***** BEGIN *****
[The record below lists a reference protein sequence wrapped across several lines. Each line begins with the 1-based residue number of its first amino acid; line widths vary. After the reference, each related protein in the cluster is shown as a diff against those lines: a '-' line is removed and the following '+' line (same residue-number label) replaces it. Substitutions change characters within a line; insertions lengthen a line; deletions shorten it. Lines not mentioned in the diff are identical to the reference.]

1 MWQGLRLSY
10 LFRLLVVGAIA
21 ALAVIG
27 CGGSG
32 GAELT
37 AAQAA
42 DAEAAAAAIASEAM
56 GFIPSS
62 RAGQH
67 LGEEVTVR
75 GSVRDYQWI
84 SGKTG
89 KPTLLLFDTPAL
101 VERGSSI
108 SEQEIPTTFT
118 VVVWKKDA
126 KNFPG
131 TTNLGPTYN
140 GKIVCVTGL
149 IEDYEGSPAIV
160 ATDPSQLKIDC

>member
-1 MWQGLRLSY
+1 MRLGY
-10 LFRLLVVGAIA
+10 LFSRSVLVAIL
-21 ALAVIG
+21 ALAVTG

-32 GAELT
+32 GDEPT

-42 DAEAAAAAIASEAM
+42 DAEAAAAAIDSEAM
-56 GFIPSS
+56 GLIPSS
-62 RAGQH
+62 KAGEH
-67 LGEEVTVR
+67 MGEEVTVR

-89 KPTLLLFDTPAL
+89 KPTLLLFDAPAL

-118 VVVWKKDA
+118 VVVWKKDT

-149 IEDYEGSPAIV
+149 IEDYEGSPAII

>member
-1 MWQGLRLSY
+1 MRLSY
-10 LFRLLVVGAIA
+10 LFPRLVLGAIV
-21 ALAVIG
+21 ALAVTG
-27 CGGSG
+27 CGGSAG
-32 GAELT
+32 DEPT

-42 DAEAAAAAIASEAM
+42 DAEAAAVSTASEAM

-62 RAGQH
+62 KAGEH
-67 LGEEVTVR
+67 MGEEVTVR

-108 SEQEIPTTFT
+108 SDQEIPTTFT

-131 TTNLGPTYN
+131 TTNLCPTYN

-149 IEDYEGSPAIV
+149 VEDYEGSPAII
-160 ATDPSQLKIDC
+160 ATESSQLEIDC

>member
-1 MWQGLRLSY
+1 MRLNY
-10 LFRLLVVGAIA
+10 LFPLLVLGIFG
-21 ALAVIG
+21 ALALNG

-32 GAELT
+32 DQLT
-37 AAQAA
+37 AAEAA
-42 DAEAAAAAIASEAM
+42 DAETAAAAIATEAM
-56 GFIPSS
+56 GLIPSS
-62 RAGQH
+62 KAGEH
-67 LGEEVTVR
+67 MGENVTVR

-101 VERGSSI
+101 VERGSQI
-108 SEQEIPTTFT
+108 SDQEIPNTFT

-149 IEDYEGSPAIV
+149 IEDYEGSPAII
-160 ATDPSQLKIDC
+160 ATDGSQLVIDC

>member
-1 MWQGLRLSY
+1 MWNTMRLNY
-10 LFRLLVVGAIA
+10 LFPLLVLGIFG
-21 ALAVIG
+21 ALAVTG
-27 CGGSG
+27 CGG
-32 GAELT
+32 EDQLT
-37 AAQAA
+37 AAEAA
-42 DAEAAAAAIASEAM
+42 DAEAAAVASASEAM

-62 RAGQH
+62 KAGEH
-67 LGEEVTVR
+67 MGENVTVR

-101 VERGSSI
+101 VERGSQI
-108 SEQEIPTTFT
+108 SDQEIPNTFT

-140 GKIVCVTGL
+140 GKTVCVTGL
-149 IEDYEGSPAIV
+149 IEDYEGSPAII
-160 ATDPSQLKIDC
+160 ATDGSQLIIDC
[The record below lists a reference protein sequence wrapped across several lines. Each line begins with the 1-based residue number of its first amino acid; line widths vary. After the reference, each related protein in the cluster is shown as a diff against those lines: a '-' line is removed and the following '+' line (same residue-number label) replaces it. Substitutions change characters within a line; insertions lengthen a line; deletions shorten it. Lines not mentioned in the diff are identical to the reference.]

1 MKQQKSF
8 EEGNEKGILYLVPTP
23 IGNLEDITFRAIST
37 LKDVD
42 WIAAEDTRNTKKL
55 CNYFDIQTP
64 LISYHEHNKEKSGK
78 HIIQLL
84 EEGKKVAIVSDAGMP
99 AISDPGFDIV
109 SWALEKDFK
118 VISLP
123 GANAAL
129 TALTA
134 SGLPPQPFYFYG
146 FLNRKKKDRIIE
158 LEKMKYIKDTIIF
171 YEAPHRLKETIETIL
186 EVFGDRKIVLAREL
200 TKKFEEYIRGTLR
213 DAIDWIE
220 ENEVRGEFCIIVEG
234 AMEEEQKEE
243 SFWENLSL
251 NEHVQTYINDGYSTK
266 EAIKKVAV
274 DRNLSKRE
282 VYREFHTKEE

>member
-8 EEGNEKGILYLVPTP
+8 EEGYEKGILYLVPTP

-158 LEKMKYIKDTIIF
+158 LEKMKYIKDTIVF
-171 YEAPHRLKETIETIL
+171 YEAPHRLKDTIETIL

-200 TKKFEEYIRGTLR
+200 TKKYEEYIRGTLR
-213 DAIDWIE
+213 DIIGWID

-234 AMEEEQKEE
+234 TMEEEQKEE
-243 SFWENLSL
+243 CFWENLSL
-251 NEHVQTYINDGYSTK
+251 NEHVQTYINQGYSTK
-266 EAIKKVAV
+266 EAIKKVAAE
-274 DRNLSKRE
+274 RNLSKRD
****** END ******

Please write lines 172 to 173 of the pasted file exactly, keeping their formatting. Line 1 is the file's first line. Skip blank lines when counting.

+251 NEHVQTYINQGYSTK
-266 EAIKKVAV